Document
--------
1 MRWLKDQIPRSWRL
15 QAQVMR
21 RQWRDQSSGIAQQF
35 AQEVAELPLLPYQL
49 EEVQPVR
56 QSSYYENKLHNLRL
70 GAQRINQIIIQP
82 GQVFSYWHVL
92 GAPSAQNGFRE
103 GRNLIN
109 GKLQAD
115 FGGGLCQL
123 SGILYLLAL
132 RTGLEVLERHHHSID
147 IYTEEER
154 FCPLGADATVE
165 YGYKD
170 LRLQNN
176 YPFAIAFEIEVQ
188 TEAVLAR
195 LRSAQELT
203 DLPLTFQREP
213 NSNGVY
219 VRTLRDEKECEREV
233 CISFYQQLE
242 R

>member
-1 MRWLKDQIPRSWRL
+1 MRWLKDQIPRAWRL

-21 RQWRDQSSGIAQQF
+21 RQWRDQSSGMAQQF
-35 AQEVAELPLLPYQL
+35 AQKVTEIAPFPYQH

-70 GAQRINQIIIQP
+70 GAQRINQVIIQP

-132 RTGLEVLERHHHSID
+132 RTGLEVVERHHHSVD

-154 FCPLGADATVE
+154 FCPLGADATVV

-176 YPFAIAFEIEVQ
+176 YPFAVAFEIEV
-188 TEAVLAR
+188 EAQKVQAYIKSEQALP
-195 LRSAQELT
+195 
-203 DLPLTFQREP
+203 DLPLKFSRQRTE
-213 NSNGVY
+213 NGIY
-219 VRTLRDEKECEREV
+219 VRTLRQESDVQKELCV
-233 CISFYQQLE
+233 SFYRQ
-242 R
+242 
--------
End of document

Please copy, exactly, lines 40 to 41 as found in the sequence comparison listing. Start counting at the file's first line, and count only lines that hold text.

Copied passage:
-176 YPFAIAFEIEVQ
+176 YPFAVAFEIEV